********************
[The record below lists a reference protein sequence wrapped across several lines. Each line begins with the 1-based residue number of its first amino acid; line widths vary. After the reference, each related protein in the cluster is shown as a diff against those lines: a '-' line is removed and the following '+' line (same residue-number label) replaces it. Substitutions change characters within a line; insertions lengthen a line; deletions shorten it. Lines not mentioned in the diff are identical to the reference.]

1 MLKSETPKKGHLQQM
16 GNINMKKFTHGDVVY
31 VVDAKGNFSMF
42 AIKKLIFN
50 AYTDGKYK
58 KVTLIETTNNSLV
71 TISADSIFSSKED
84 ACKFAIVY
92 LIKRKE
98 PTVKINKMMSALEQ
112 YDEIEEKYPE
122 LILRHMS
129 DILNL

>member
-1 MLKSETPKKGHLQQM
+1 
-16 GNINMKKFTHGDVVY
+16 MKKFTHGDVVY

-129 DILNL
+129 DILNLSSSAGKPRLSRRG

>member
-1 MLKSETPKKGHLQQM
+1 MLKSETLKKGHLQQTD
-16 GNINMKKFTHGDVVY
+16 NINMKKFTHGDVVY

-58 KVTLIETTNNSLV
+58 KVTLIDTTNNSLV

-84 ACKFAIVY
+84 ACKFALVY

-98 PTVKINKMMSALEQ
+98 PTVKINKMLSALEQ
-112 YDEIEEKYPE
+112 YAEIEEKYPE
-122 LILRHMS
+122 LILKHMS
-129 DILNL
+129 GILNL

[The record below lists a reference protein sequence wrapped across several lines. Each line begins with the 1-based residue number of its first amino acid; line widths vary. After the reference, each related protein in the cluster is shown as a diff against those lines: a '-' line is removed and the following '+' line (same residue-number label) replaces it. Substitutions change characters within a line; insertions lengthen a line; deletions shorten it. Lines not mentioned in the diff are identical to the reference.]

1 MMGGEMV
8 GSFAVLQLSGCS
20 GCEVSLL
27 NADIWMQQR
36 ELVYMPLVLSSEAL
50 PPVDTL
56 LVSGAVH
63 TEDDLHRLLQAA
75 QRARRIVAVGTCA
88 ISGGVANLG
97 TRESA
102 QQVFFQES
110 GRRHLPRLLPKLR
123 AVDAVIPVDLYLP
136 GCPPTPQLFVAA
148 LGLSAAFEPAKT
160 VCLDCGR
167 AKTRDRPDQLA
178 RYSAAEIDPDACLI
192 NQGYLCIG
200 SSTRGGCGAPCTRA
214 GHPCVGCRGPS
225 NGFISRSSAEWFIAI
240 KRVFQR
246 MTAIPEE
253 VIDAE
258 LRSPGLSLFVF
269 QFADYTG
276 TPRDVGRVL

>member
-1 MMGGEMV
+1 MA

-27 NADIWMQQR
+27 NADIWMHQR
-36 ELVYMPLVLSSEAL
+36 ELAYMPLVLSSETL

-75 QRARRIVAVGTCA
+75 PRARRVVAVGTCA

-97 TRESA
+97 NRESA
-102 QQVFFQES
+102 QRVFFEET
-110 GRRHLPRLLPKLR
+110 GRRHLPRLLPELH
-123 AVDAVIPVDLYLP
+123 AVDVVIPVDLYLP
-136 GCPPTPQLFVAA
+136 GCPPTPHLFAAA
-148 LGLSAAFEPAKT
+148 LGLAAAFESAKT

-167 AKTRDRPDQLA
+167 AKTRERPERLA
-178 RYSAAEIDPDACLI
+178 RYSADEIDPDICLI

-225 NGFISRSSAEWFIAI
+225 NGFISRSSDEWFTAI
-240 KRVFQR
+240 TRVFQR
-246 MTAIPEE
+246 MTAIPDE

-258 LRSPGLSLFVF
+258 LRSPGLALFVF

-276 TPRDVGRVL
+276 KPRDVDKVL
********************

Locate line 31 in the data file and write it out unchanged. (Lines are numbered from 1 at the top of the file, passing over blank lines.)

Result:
-98 PTVKINKMMSALEQ